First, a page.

I luckily still had my phone on me and there was a screenshot of my supposedly Iranian ID in it. I showed it to him and continued mumbling in anger.
He went for a second phone call and came back. “Take out whatever you have,” he said.
I emptied my pockets of all the cash. They already had my phone.
They attacked me again. This time they seemed angrier than before. Two of them then grabbed and threw me in the trunk of the car as if I were some luggage bag and they were in a rush.
We were back on the dirt road. I could see light coming through the holes from inside the trunk. It was dark and the speeding car kept bouncing me like a ball. The car then stopped and I heard the doors opening again. The two pulled and flung me off near the road.
The car drifted leaving me behind, tangled, on the ground. I looked until they disappeared.
The sky was now clear and beautiful.
I stood up, gathered myself and looked around to pick a direction. At this moment, I had this kind of happy feeling inside me. Something that I actually missed for so long: the feeling of happiness.
That was a near miss, I smirked and then exclaimed in pain. I was hurt everywhere; eye swollen, nose bleeding, teeth broken, blood dripping from my head through the hair and then the beard.
But none of this took away the happy feeling. At least there were no guns around.
I walked for a good three hours before reaching any signs of life. The first house I reached, had an open door and a pair of slippers outside. I peeked through the door and an old man was there.
“Who is it?” the man asked in shock.
“Musafir,” I replied, knowing he would understand.
The man saw me injured and invited me inside. He served me with a plate of paneer, a fat bread and a kettle of tea.
I looked at the food and then looked at him. Oddly enough, and I don’t know why, I didn’t feel like eating.
The old man was kind enough to connect me to one of the local agents. The plan was to go back to where I came from.
For the next several days, I lived at the new agent’s place nursing my own injuries. It was a resting point where the agent would bring groups of people and then guide them cross through the border at nights.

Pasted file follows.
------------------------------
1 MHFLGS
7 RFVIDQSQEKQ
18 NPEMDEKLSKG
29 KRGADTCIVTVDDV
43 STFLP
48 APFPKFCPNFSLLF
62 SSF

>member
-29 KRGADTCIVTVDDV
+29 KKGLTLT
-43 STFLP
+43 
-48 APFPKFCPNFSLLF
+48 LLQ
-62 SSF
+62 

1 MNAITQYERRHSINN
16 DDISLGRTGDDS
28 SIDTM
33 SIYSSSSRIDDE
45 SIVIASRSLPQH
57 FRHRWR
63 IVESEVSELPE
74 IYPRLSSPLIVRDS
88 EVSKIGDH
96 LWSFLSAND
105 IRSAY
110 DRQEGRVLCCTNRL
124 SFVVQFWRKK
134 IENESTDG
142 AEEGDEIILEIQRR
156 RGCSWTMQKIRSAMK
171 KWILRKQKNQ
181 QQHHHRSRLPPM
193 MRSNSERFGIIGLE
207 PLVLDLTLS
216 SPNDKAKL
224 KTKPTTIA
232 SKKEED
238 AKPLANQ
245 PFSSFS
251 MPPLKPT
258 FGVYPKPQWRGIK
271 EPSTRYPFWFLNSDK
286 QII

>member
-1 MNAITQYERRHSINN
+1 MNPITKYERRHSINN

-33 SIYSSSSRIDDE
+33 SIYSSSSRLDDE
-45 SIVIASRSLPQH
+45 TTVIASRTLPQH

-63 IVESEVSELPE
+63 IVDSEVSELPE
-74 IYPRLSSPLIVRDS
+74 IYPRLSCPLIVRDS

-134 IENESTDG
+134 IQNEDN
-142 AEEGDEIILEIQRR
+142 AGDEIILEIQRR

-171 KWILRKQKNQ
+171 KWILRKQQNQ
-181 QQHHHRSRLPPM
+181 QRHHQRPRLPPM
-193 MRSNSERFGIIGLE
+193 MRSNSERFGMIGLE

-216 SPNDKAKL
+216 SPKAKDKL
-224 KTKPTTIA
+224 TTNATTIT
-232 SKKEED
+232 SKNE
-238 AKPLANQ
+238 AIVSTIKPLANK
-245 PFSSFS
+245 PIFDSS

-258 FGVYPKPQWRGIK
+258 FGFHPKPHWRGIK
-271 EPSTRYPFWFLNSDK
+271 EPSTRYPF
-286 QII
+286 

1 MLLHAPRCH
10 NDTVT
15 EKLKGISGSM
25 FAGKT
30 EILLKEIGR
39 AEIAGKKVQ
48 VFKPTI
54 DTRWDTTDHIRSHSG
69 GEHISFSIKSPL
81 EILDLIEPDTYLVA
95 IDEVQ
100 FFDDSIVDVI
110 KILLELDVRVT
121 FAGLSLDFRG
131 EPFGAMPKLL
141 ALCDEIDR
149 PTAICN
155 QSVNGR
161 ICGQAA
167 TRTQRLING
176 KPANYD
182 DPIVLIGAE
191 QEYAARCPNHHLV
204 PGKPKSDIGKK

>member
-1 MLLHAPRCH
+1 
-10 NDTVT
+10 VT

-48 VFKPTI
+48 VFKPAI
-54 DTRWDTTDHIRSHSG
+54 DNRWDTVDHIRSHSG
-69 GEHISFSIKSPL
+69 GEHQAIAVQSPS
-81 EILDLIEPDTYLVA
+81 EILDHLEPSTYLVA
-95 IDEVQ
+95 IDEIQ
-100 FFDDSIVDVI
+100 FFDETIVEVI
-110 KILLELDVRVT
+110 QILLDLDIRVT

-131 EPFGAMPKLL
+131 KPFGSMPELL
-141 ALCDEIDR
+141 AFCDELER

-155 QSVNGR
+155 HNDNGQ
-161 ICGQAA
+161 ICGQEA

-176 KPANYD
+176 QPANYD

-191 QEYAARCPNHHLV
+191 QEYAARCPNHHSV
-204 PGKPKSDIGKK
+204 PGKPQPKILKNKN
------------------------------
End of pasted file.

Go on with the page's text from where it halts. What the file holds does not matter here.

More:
My daily routine would be to wake up in the morning and wait till the agent brought food; a potato and an egg twice a day. I would boil and eat them slowly. There was enough tea for me to last for many days.
One morning, I woke up with the sound of a woman herding the cattle. I looked outside and saw this very old woman standing near the door.
She was old, somewhat in her 80s maybe. She lit a cigarette and offered me one after seeing me looking at her. It was my first cigarette in weeks and it felt like heaven.
We became friends by communicating with hand gestures.
Over the days, she would bring me food sometimes and give me company smoking. We never talked but I could tell she felt pity for me.
On the nineteenth day, came a group of people mostly from Afghanistan and Pakistan. Among them was this young unaccompanied teenager, he seemed to be in high spirits and was the most active in the group.
The teenager asked me about my injuries and I told him all that had happened and that I was waiting to return back. “Oh never mind,” he said, “these things happen,” he smiled.
He looked like he had no worries in life.
“When I left Afghanistan, we were kidnaped by a group of thieves in Iran. They hung us upside down for many days! They beat us so much I thought I were going to die. They called our families back home for money or else they would kill us. But my family is very poor. My brother has some money but he didn’t care,” he continued.
“Eventually they were convinced our families were too poor to pay them. They felt pity and let us go. But then the Iranian police caught us. Boy, they beat us like there was no tomorrow. We were then handed over to the Pakistanis in Quetta. They beat us more before sending us back to Afghanistan,” he said.
“But I didn’t go home. I had left not to return. And here I am now,” he looked at me.
I remained stunned and intrigued.
“You see, hardships are part of the journey. If you pursue a goal, go for it. Don’t give up,” the boy said.
Nothing had ever moved me so much. His words were so powerful. If it weren’t for him, it would’ve been a different story now.